What You Probably Don’t Know About Non Disclosure Agreements
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real value trades hands. Why would someone take on that significant liability for no benefit? Generally, because the other side has something they want. Let me give some examples.
Company talking to a potential service provider, contractor, or employee
Someone approaches your startup and wants you to pay them money. You think you can best evaluate their capabilities by sharing Secret Sauce with them, so ask them to sign an NDA. They almost certainly will. That’s because you have the money, and with money comes leverage.
Company talking to an investor
Fundraising time! You go talk to an investor, and ask them to sign an NDA. What’s wrong with this picture?
Well, the investor will give you a story about how they hear lots of ideas over and over again, and most ideas aren’t original, so while you might think they misappropriated your great idea they really just came across it separately. And they might resort to platitudes, saying “VCs don’t do that” (which is true, but not a very good argument).
But the bottom line is that they have the money and you don’t. You have no leverage to get them to sign.
Of course, there are always exceptions. If someone of sufficient stature showed up in a VC office and said they had to sign an NDA with a first-born assignment rider in order to look at their pitch deck, they’d be fighting over the pen. It’s all about the leverage.
Two companies talking
You can guess how this works:
• Startup signs Microsoft’s NDA
• Two startups dicker a bit before agreeing on a mutual NDA, or decide to save energy and skip it
• Microsoft and Intel negotiate a master NDA for nine months, and can’t start any individual project without spending three months building out an addendum to cover the specifics of that project.
It’s all about the leverage.
NDAs: the sign-ee’s view
If someone asks me to sign an NDA, I have to assume they fall in to one of three categories.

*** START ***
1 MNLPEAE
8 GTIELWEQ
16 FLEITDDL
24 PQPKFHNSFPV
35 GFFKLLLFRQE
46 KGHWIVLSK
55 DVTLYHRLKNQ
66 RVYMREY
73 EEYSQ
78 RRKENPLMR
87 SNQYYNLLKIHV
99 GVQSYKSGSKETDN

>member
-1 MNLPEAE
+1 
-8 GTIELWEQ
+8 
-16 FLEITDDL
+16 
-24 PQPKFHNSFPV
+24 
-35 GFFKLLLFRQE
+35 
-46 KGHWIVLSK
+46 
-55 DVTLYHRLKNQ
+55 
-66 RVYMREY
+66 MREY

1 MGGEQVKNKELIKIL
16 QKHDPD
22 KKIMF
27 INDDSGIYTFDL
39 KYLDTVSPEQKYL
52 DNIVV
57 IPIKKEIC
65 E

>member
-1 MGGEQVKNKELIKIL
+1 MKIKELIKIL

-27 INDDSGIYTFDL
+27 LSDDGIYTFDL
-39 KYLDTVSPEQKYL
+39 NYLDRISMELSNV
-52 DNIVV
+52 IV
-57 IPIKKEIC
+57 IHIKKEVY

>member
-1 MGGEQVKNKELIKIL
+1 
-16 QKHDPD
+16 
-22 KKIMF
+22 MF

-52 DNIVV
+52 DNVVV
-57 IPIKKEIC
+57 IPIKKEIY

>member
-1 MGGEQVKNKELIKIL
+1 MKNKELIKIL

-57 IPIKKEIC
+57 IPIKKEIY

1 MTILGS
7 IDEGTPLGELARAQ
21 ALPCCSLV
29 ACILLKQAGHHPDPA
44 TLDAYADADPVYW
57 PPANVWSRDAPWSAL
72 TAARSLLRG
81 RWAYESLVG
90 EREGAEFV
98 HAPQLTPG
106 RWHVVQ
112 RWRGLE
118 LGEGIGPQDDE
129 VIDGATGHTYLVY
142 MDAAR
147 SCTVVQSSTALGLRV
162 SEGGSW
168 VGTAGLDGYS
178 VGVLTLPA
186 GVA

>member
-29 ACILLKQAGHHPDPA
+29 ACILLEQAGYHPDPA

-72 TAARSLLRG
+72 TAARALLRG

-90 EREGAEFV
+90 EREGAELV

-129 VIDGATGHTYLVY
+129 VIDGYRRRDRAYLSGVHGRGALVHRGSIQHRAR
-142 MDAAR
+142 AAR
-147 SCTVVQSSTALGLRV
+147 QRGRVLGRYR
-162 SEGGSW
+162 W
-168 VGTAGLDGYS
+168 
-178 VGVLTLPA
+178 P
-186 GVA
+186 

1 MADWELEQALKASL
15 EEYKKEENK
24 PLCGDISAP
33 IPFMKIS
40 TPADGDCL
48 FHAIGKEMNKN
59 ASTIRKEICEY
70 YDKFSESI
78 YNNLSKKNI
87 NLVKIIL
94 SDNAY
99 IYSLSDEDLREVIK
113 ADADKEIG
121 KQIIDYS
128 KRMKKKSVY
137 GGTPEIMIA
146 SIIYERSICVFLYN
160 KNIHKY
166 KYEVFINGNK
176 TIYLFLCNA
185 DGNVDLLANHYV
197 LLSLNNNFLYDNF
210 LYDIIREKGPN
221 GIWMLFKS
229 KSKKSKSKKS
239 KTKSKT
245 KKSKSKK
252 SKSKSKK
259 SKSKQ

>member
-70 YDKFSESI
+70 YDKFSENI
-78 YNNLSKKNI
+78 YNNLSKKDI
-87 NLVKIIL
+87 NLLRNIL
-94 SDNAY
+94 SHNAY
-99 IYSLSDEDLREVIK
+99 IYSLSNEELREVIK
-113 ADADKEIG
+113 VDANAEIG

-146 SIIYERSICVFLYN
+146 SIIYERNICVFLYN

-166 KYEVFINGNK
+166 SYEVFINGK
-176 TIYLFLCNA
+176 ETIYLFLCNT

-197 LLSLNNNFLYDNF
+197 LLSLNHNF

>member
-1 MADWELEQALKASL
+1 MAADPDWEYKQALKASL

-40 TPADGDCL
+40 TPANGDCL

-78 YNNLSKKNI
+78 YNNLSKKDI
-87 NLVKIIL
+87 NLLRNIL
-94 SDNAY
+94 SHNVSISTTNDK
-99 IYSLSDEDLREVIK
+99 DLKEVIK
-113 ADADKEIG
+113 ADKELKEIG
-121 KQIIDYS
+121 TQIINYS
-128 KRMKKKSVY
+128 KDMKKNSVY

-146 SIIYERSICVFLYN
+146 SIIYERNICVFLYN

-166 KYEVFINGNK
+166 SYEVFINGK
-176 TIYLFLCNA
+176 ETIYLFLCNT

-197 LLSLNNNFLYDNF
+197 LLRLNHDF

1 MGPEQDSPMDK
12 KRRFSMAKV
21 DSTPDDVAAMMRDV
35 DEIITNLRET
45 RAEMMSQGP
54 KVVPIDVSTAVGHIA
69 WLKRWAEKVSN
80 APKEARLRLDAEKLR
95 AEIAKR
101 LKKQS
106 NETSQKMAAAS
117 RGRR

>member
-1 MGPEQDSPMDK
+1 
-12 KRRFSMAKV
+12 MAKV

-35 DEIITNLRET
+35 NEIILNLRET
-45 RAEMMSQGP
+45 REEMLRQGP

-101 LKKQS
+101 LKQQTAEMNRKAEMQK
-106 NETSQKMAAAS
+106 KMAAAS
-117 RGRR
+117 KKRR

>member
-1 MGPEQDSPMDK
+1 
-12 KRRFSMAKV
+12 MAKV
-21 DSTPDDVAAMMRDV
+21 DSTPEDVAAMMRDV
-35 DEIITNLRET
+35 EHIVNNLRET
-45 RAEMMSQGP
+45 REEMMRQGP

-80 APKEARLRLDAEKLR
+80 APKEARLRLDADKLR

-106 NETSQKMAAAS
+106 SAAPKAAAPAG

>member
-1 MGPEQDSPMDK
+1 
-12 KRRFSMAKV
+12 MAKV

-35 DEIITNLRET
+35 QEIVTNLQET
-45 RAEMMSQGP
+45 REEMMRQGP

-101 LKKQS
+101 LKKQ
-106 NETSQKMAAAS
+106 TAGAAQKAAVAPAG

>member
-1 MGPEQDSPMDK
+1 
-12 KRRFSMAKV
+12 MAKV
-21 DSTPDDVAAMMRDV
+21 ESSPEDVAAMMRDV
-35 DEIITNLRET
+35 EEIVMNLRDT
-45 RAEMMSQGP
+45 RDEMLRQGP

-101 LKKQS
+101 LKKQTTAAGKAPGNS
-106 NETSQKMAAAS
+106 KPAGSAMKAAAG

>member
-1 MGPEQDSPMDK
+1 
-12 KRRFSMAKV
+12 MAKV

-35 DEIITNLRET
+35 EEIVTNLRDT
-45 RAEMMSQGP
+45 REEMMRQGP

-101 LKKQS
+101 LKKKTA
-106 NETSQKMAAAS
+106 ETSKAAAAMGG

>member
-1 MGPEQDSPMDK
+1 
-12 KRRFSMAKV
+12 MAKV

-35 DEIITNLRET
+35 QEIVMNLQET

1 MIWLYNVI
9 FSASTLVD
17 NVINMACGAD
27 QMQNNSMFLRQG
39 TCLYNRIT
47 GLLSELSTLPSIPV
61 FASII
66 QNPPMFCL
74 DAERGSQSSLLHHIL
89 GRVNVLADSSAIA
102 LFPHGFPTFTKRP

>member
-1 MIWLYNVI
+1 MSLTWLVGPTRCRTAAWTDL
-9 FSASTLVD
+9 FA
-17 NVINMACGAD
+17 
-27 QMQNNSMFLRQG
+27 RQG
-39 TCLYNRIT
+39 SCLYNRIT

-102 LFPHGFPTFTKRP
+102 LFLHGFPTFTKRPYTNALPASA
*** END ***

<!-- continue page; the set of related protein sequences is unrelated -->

1. They’re a legal terrorist and see great value to getting me to sign it, so they can abuse me later with frivolous lawsuits if they think I leaked something.
2. They have leverage, and know that they can probably get me to sign it.
3. They’re inexperienced, and don’t realize that absent 1 or 2, it’s probably not worth asking.
#2 is pretty easy to spot, because I’m asking them for money or we’re negotiating a major business agreement. If that’s not the case, then I figure I’m dealing with a terrorist or a novice, and either way I’m going to decline and have second thoughts about working with them.
A special note for visitors to Google and RealNetworks’ campuses
Google wants you to sign an NDA before they let you in, but they do have the courtesy to offer a “decline to sign” button. I always click it and get a funny look from the receptionist, and then nobody else cares. The line I have prepared (just in case) is: “If we need an NDA to have this conversation, please send it over and I’ll have counsel look at it.”
Real wants you to sign an NDA before they let you pee. This is not a dramatic hyperbole to emphasize their vigor in pursuing your signature; it’s the literal truth. Go in to the front desk of their Seattle office and just try to get to the bathroom without signing an NDA. I pulled it off, but it required three security staff, one of whom had to escort me to the men’s room. Fortunately for all involved they opted to stay outside.
In summary, then:
1. If someone is asking you for money, make them sign an NDA. It will make them slightly more scared of leaking information.
2. If you are asking someone for money, don’t ask them to sign an NDA. You will come off looking like an ignoramus or a terrorist.
3. If you’re doing real business with a company, you will probably sign an NDA. If one company’s bigger, you’ll use theirs.
[Editor's Note: This editorial was first posted at Dan Shapiro's entrepreneur blog.]